Scientists call for 'gradually reduced' population to fight climate change

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A letter warning of a "climate emergency" signed by more than 11,000 scientists calls for a "gradual reduction" in the world's population.  

The "World Scientists' Warning of a Climate Emergency" was published in the journal BioScience on Tuesday, and was signed by 11,258 scientists from 153 countries.

In the statement, the signatories listed both economic growth and a global population increase as "among the most important drivers of increases in CO2 emissions from fossil fuel combustion." The report called for "bold and drastic transformations regarding economic and population policies."

The statement was published on Tuesday, after the U.S. formally declared that it was withdrawing from the Paris Climate Accord, an international agreement set to go into effect in 2020 under which many UN member countries pledged to reduce their carbon emissions.

The Vatican has supported the Paris agreement, with Secretary of State Cardinal Pietro Parolin stating last year that "climate change is an issue increasingly more moral than technical."

On Tuesday, the warning issued by the scientists noted a "rapid rise in greenhouse gas emissions" in recent decades along with other factors such as rises in air transport, economic GDP, and energy consumption and a decrease in the size of the Brazilian Amazon rainforest.

The global population is increasing by 80 million people per year, the statement claims, and is a key driver of climate change. "The world population must be stabilized-and, ideally, gradually reduced-within a framework that ensures social integrity," the scientists said.

Tuesday's statement calls for "proven and effective policies that strengthen human rights while lowering fertility rates and lessening the impacts of population growth on GHG emissions and biodiversity loss."

While the global population has continued to increase, fertility rates in many Western countries have already declined to replacement level or below.

According to the U.S. Centers for Disease Control (CDC), the birth rate in the United States hit an all-time low in 2018 with the total fertility rate at 1.7-well below the replacement rate of 2.1. In South Korea in 2017, there were seven births per 1,000 people; Hungary saw its birth rate fall to 1.45 children per woman.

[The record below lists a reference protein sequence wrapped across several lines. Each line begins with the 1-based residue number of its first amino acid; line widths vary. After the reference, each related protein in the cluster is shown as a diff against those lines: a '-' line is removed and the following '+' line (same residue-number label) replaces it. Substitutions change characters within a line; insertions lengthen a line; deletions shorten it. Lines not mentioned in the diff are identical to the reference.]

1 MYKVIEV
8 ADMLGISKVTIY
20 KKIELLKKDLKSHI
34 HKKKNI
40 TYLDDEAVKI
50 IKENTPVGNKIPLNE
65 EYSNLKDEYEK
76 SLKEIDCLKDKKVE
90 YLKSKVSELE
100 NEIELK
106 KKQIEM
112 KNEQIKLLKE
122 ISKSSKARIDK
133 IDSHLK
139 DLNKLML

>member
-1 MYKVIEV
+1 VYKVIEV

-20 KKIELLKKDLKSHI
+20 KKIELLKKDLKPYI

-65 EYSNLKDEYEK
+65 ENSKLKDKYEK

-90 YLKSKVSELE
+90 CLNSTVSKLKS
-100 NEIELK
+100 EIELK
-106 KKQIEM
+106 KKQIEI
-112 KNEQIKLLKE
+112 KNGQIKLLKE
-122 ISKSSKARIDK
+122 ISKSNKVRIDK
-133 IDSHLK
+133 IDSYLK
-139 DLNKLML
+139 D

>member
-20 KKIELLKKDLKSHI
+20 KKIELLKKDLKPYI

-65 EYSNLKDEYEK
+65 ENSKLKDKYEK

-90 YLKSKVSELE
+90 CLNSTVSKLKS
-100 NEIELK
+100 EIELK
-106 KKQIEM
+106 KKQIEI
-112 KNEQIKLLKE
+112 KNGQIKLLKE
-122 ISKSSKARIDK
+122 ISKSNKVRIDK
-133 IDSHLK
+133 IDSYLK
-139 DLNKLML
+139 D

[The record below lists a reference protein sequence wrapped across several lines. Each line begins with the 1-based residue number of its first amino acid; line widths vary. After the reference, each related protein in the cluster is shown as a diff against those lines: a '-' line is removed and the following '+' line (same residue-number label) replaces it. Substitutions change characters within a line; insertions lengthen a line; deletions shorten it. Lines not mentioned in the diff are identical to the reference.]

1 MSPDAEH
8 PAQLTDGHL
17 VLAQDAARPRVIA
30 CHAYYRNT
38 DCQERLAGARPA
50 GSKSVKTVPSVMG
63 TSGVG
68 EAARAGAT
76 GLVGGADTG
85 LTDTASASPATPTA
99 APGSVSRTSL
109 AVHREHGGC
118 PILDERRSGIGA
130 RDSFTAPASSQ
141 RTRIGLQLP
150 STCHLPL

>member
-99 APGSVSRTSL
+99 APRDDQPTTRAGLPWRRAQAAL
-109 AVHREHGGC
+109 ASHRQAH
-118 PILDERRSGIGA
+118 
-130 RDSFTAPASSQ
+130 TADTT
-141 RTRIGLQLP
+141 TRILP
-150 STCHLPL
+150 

According to demographic prospects in the 2019 Revision of World Population Prospects, for the years 2015-2020, Western Europe was estimated at 1.68 live births per woman. Latin America and the Caribbean fell just under replacement level at 2.05 live births per woman. The African continent, by contrast, was estimated at 4.44 live births per woman.

Successful population control policies, the report noted, "make family-planning services available to all people, remove barriers to their access and achieve full gender equity, including primary and secondary education as a global norm for all, especially girls and young women."

It cited another report by John Bongaarts and Brian C. O'Neill in Science Magazine that said efforts to slow population growth are being ignored as a legitimate solution to climate change.

Dr. Catherine Pakaluk, assistant professor of social research and economic thought at the Catholic University of America, told CNA in March that having children is a sign of optimism and that climate concerns should take a backseat to other factors.

"I think it takes a lot of courage to have a child, in any time," Pakaluk said. "Having children in general seems to require a lot of courage and optimism."  

Pakaluk, whose primary research area is in demographics and families, told CNA that having a child is an intimidating task, but one that is made easier with what she called "spiritual resources."

Pakaluk also said rhetoric about overpopulation should be tempered by experience, and that while many believe vital resources are becoming more scarce, the opposite is often true.

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"As the world population has grown, together with research, industry, and innovation, in fact, most of those scarce resources have actually become less scarce," she said.

The professor noted that while the world's population had typically ebbed and flowed before steadily rising over the last century, the "golden age" of sustained population growth is coming to an end.

Pope Francis' 2015 encyclical on ecology, "Laudato Si," paragraph 50 states that despite calls for population control as a solution to poverty, "demographic growth is fully compatible with an integral and shared development".

"To blame population growth instead of extreme and selective consumerism on the part of some, is one way of refusing to face the issues," the encyclical states of population growth as a false answer to climate change.

Developed countries may propose population control as a means by which to continue consuming resources at an unsustainable rate, while burdening developing countries with abortion, contraception, and sterilizations as well as effects of climate change, the encyclical said.

"It is an attempt to legitimize the present model of distribution, where a minority believes that it has the right to consume in a way which can never be universalized, since the planet could not even contain the waste products of such consumption," the encyclical states.

Tuesday's report was authored by William J. Ripple, professor of ecology at Oregon State University (OSU), and OSU associate research professor Christopher Wolf. It was signed by more than 11,000 scientists, ranging in disciplines and experience from biology professors to chemists, animal behaviorists, PhD candidates, research fellows, and heads of think tanks.

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